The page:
East Looe, Cornwall
Looe, East, a small seaport town, a parish, and a chapelry in St Martin's parish, Cornwall. The town stands on the E side of the mouth of the river Looe, 7 miles from Menheniot station on the G.W.R., and 8 S by E of Liskeard, was made a market-town so early as the time of Henry II., sent twenty ships with 315 seamen to the siege of Calais in the time of Edward III., was then the only seaport of any consequence in Cornwall except Fowey, claims to be a borough by prescription, received a charter from Elizabeth, and returned two members to Parliament from Elizabeth's time till disfranchised by the Act of 1832. It has a post, money order, and telegraph office, and three banks; carried on for some time a considerable trade with France, Spain, and the Mediterranean; and is noted for its pilchard fishery. Indeed the town depends on the pilchard curing, the fish being sent in ban-els to the Italian market It conducts a coasting business in the import of coal, calm, and limestone, and in the export of fish, bark, granite, and tin, copper, and lead ores; has an excellent harbour and quay defended by a small battery and breastwork; has mineral railway communication up to Moorswater and to the great Cheesewring granite quarries, and a branch line from Liskeard to the main line of the G.W.R. There are two hotels and three inns, a weekly market on Saturday, and a fair on 6 May. East Looe was long noted for a picturesque fifteen-arched bridge built in 1400 and 423 feet long, now replaced by a less interesting but more commodious structure. The church is a building of limestone erected in 1882 on the site of the old chapel; it is in the Perpendicular style, with an ancient tower, and has a richly decorated interior. There are United Methodist and Wesleyan chapels. The town has a new guildhall, mechanics' institute with library, a freemasons' lodge, and lifeboat station. There is a reading-room in the old guildhall. The town occupies a romantic site in a deep recess overhung by garden-clad acclivities, was before the formation of a new road along the water-side approached from the E by a path so steep that strangers in descending felt as if they would be precipitated on the roofs of the houses, and presents a strange jumble of curious houses massed irregularly in short narrow streets or alleys. "Such houses!" exclaims an intelligent visitor. " Never, certainly, except in some mediaeval town abroad, have we encountered such startling illustrations of the ideas of the old house-builders. Gables, quaint and ragged as Mr Ruskin could wish or Turner could have painted, staircases of wood and of masonry outside of the houses instead of inside, quaint and picturesque porches, hanging gardens on the sides of the hills, and a general arrangement of the several tenements or rather want of arrangement, singularly fitted for the pencil, but as directly opposed to all our modern notions of order, and as inconvenient for all purposes of drainage as possibly could be." The place of late years, however, has come into favour as a seaside resort, having a splendid beach, which is very safe for bathing and boating, and owing to the number of visitors in the summer many improvements have been made, Including the building of a hotel, new houses and shops. The view of the town and its environs from the seaside is very striking, and several views in the vicinity, particularly one in the inlet of Trelawney Mill, opening into the Looe river immediately above the bridge is exquisitely beautiful. Acreage of the civil parish, 70; population, 1419; of the ecclesiastical district, with West Looe, 2430. The chapelry ecclesiastically includes West Looe, bears the name of East and West Looe, and was constituted in 1842. The living is a vicarage in the diocese of Truro, with West Looe annexed; value, £170 with residence. Patron, the Bishop of Truro.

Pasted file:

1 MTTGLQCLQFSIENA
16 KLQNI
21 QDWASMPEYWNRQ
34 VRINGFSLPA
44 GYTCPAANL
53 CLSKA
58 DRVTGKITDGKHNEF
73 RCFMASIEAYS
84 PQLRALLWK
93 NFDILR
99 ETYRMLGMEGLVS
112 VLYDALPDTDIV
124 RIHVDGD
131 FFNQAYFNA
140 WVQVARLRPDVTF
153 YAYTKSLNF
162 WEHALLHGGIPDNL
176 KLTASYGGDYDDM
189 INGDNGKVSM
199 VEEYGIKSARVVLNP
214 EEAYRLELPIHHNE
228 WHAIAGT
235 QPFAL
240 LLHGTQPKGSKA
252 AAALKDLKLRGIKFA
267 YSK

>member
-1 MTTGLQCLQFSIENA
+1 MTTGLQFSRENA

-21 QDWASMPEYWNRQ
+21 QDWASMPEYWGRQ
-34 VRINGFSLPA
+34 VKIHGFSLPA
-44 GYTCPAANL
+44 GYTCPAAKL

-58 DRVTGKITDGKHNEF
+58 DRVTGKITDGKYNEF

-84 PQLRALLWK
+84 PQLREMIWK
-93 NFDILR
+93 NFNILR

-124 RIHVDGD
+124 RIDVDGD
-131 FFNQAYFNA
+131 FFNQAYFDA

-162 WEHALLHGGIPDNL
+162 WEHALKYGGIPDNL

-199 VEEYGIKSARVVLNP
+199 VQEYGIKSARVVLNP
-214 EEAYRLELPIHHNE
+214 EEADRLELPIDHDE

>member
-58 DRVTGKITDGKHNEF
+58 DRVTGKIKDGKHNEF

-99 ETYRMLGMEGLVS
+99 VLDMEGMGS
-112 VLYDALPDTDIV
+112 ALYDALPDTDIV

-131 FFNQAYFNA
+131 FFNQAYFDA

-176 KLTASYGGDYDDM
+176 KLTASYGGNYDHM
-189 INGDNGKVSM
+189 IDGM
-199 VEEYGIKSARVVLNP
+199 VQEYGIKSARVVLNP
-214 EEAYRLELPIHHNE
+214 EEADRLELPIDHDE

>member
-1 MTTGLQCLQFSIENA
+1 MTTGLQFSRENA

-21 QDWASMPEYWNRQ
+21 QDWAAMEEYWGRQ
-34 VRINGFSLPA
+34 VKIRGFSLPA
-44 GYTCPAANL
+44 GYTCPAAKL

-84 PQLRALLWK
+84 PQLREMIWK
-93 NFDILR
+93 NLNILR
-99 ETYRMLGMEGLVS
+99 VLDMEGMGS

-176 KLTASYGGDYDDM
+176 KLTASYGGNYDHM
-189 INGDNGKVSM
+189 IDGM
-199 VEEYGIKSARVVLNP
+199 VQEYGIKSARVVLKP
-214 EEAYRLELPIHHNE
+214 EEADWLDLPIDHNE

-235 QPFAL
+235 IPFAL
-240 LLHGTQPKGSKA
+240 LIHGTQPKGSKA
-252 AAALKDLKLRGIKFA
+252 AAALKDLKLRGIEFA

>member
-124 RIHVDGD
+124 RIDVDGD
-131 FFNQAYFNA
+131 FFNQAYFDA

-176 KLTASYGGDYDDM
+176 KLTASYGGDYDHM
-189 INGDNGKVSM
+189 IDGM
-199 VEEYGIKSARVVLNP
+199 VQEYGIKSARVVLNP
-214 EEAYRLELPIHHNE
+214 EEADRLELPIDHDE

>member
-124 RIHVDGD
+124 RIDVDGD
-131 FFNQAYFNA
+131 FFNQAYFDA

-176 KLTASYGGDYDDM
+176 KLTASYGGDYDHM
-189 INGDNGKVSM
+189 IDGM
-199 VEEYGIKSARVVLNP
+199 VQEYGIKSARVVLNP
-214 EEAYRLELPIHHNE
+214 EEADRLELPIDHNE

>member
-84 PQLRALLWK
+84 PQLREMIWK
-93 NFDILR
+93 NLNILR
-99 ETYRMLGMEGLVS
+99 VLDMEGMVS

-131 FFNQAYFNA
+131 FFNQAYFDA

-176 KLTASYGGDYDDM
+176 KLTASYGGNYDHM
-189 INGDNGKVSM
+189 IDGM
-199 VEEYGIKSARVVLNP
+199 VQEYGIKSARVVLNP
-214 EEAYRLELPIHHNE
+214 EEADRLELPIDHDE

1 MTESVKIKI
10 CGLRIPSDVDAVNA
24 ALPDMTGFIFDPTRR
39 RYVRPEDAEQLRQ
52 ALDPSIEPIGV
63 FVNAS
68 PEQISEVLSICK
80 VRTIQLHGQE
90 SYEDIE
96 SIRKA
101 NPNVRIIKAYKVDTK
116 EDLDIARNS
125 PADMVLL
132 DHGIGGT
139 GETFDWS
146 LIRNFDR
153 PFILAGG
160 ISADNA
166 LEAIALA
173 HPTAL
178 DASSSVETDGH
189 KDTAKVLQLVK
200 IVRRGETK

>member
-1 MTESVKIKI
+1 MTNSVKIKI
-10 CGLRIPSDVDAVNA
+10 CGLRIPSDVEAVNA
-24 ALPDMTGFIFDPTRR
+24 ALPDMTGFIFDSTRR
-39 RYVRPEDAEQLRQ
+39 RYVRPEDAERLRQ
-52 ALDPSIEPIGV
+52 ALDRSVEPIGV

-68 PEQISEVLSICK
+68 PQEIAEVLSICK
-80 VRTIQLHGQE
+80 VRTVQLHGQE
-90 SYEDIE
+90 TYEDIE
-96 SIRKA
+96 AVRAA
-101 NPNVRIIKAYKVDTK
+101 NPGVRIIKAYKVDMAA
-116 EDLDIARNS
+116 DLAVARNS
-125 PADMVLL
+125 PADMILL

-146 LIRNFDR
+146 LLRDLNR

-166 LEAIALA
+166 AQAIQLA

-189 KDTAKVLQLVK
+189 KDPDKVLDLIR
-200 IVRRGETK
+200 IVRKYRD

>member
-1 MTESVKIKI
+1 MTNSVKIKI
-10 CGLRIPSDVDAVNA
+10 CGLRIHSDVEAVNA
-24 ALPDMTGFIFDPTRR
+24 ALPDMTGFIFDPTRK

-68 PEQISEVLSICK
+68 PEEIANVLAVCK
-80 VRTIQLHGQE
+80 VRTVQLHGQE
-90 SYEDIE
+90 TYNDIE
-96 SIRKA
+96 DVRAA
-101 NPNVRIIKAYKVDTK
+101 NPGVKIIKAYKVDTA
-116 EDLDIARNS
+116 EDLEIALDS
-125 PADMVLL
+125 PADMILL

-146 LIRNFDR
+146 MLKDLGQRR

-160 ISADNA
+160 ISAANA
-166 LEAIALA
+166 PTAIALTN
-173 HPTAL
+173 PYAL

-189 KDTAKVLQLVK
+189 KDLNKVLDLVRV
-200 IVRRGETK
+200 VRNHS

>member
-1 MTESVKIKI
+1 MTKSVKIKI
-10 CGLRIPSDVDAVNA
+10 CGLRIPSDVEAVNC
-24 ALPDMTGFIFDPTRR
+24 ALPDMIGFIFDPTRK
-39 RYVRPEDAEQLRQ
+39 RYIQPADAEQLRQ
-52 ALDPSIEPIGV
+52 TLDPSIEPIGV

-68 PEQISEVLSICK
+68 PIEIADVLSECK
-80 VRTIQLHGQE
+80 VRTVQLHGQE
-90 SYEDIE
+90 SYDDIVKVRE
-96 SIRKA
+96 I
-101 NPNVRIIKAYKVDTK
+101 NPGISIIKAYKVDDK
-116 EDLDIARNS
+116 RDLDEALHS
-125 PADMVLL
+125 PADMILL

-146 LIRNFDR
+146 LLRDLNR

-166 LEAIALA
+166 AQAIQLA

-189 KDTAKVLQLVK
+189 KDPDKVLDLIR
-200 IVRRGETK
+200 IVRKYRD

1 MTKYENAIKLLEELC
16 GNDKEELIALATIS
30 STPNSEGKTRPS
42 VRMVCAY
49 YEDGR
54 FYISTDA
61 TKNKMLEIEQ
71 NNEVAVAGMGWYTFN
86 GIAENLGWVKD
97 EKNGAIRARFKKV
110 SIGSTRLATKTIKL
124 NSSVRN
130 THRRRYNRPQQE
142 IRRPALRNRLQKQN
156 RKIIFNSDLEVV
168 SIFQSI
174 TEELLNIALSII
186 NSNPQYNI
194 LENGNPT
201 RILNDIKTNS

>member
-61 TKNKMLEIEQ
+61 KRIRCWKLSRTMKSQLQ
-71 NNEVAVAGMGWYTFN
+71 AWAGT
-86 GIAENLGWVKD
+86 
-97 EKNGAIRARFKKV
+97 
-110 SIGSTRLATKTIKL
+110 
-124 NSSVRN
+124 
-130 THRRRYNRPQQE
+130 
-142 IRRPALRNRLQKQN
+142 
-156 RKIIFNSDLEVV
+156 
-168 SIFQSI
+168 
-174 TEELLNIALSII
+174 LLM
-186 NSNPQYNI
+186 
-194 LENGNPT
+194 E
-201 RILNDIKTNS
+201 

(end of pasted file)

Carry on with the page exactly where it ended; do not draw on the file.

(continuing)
The following is a list of the administrative units in which this place was either wholly or partly included.
|Poor Law union||Liskeard|
Any dates in this table should be used as a guide only.
Directories & Gazetteers
We have transcribed the entry for East Looe from the following:
Online maps of East Looe are available from a number of sites:
- Bing (Current Ordnance Survey maps).
- Google Streetview.
- National Library of Scotland. (Old maps)
- old-maps.co.uk (Old Ordnance Survey maps to buy).
- Streetmap.co.uk (Current Ordnance Survey maps).
- A Vision of Britain through Time. (Old maps)
Newspapers and Periodicals
The British Newspaper Archive have fully searchable digitised copies of the following Cornwall papers online:
- Royal Cornwall Gazette
- West Briton and Cornwall Advertiser
- Lake's Falmouth Packet and Cornwall Advertiser
We have a copy of The Visitations of Cornwall, by Lieut.-Col. J.L. Vivian online.